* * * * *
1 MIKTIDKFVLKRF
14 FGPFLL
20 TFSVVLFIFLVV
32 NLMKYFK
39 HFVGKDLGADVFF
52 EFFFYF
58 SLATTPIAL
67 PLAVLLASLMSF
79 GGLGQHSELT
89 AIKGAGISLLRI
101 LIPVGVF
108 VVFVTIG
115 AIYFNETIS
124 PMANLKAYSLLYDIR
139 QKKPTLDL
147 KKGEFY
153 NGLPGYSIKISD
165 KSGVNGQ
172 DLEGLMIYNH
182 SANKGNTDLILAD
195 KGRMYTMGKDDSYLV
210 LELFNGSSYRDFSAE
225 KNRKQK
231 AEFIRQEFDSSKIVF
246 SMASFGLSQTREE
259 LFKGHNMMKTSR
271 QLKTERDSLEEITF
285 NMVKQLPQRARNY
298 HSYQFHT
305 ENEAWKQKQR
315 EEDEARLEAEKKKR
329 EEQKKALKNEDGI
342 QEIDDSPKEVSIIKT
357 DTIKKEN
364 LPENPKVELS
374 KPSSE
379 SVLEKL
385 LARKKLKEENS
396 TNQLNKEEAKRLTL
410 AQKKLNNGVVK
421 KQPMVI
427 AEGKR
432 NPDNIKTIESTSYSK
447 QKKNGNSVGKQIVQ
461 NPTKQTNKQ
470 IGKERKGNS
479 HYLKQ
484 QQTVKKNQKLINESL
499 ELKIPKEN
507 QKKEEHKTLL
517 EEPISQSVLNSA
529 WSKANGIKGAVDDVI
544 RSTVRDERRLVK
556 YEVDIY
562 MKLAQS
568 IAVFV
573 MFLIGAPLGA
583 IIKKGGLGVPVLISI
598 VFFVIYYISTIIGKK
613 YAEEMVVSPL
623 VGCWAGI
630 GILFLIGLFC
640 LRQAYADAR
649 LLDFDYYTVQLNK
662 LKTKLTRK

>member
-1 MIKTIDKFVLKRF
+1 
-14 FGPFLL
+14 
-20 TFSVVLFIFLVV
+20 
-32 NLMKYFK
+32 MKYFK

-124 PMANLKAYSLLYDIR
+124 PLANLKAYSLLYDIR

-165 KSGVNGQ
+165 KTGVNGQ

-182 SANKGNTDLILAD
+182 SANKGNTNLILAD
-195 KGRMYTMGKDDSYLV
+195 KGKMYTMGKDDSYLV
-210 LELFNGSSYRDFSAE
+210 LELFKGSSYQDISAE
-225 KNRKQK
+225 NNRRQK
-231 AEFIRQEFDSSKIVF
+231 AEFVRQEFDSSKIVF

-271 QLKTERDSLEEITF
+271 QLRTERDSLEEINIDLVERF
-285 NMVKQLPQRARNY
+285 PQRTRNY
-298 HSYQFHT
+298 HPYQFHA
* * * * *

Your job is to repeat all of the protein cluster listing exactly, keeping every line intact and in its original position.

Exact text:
1 MIKTIDKFVLKRF
14 FGPFLL
20 TFSVVLFIFLVV
32 NLMKYFK
39 HFVGKDLGADVFF
52 EFFFYF
58 SLATTPIAL
67 PLAVLLASLMSF
79 GGLGQHSELT
89 AIKGAGISLLRI
101 LIPVGVF
108 VVFVTIG
115 AIYFNETIS
124 PMANLKAYSLLYDIR
139 QKKPTLDL
147 KKGEFY
153 NGLPGYSIKISD
165 KSGVNGQ
172 DLEGLMIYNH
182 SANKGNTDLILAD
195 KGRMYTMGKDDSYLV
210 LELFNGSSYRDFSAE
225 KNRKQK
231 AEFIRQEFDSSKIVF
246 SMASFGLSQTREE
259 LFKGHNMMKTSR
271 QLKTERDSLEEITF
285 NMVKQLPQRARNY
298 HSYQFHT
305 ENEAWKQKQR
315 EEDEARLEAEKKKR
329 EEQKKALKNEDGI
342 QEIDDSPKEVSIIKT
357 DTIKKEN
364 LPENPKVELS
374 KPSSE
379 SVLEKL
385 LARKKLKEENS
396 TNQLNKEEAKRLTL
410 AQKKLNNGVVK
421 KQPMVI
427 AEGKR
432 NPDNIKTIESTSYSK
447 QKKNGNSVGKQIVQ
461 NPTKQTNKQ
470 IGKERKGNS
479 HYLKQ
484 QQTVKKNQKLINESL
499 ELKIPKEN
507 QKKEEHKTLL
517 EEPISQSVLNSA
529 WSKANGIKGAVDDVI
544 RSTVRDERRLVK
556 YEVDIY
562 MKLAQS
568 IAVFV
573 MFLIGAPLGA
583 IIKKGGLGVPVLISI
598 VFFVIYYISTIIGKK
613 YAEEMVVSPL
623 VGCWAGI
630 GILFLIGLFC
640 LRQAYADAR
649 LLDFDYYTVQLNK
662 LKTKLTRK

>member
-1 MIKTIDKFVLKRF
+1 
-14 FGPFLL
+14 
-20 TFSVVLFIFLVV
+20 
-32 NLMKYFK
+32 MKYFK

-124 PMANLKAYSLLYDIR
+124 PLANLKAYSLLYDIR

-165 KSGVNGQ
+165 KTGVNGQ

-182 SANKGNTDLILAD
+182 SANKGNTNLILAD
-195 KGRMYTMGKDDSYLV
+195 KGKMYTMGKDDSYLV
-210 LELFNGSSYRDFSAE
+210 LELFKGSSYQDISAE
-225 KNRKQK
+225 NNRRQK
-231 AEFIRQEFDSSKIVF
+231 AEFVRQEFDSSKIVF

-271 QLKTERDSLEEITF
+271 QLRTERDSLEEINIDLVERF
-285 NMVKQLPQRARNY
+285 PQRTRNY
-298 HSYQFHT
+298 HPYQFHA